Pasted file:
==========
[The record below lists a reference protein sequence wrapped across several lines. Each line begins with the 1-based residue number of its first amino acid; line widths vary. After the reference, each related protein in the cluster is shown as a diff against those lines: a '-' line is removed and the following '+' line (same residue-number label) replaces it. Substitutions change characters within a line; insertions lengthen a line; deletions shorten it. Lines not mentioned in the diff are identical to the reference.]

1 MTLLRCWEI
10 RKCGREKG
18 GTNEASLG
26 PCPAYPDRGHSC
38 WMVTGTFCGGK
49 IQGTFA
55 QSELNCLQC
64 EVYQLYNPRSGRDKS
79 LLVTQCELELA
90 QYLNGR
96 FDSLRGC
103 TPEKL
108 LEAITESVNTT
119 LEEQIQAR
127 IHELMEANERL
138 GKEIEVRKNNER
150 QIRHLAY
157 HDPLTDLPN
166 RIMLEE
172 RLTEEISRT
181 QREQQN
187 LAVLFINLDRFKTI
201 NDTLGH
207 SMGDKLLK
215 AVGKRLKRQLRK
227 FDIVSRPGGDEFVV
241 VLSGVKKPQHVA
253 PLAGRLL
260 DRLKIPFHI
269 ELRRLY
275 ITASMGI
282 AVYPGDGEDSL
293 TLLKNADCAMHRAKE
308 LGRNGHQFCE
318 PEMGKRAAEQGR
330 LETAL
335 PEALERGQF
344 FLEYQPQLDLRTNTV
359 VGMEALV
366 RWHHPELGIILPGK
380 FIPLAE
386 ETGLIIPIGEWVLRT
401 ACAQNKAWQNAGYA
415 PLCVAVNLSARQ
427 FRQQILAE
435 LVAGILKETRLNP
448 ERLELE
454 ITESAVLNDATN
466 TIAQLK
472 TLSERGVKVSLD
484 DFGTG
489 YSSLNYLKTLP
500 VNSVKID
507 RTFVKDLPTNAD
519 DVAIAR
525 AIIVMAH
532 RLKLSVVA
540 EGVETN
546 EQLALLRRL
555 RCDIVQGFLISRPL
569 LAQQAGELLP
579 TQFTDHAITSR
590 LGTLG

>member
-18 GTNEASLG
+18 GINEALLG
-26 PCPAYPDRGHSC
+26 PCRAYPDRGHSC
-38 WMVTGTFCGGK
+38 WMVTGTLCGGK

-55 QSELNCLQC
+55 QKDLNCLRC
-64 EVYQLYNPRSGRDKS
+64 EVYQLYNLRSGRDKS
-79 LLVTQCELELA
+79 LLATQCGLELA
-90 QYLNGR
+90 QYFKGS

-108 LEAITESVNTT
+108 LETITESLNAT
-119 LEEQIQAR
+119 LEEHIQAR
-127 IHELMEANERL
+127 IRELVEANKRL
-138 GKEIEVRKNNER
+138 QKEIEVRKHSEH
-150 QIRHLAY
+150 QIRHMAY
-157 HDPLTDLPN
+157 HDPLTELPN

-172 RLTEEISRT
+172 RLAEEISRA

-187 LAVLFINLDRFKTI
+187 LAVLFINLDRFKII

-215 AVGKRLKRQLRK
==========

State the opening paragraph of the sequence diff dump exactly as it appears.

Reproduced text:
[The record below lists a reference protein sequence wrapped across several lines. Each line begins with the 1-based residue number of its first amino acid; line widths vary. After the reference, each related protein in the cluster is shown as a diff against those lines: a '-' line is removed and the following '+' line (same residue-number label) replaces it. Substitutions change characters within a line; insertions lengthen a line; deletions shorten it. Lines not mentioned in the diff are identical to the reference.]